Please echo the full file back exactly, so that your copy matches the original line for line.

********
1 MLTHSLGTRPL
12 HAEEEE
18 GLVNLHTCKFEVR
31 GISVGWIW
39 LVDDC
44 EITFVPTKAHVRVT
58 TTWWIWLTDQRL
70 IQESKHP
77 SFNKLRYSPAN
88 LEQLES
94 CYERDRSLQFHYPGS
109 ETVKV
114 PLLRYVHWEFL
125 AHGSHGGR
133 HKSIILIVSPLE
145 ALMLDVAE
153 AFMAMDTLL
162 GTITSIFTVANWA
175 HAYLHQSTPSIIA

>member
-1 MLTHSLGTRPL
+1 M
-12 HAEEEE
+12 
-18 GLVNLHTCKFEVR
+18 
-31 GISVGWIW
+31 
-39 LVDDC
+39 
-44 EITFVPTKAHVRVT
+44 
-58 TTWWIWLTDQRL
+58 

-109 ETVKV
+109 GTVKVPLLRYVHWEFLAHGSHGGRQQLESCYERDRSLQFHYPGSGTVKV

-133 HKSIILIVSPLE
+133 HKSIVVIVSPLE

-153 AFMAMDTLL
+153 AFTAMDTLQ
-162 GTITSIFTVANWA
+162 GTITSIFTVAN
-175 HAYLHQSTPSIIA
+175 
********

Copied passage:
1 MLTHSLGTRPL
12 HAEEEE
18 GLVNLHTCKFEVR
31 GISVGWIW
39 LVDDC
44 EITFVPTKAHVRVT
58 TTWWIWLTDQRL
70 IQESKHP
77 SFNKLRYSPAN
88 LEQLES
94 CYERDRSLQFHYPGS
109 ETVKV
114 PLLRYVHWEFL
125 AHGSHGGR
133 HKSIILIVSPLE
145 ALMLDVAE
153 AFMAMDTLL
162 GTITSIFTVANWA
175 HAYLHQSTPSIIA

>member
-1 MLTHSLGTRPL
+1 M
-12 HAEEEE
+12 
-18 GLVNLHTCKFEVR
+18 
-31 GISVGWIW
+31 
-39 LVDDC
+39 
-44 EITFVPTKAHVRVT
+44 
-58 TTWWIWLTDQRL
+58 

-109 ETVKV
+109 GTVKVPLLRYVHWEFLAHGSHGGRQQLESCYERDRSLQFHYPGSGTVKV

-133 HKSIILIVSPLE
+133 HKSIVVIVSPLE

-153 AFMAMDTLL
+153 AFTAMDTLQ
-162 GTITSIFTVANWA
+162 GTITSIFTVAN
-175 HAYLHQSTPSIIA
+175 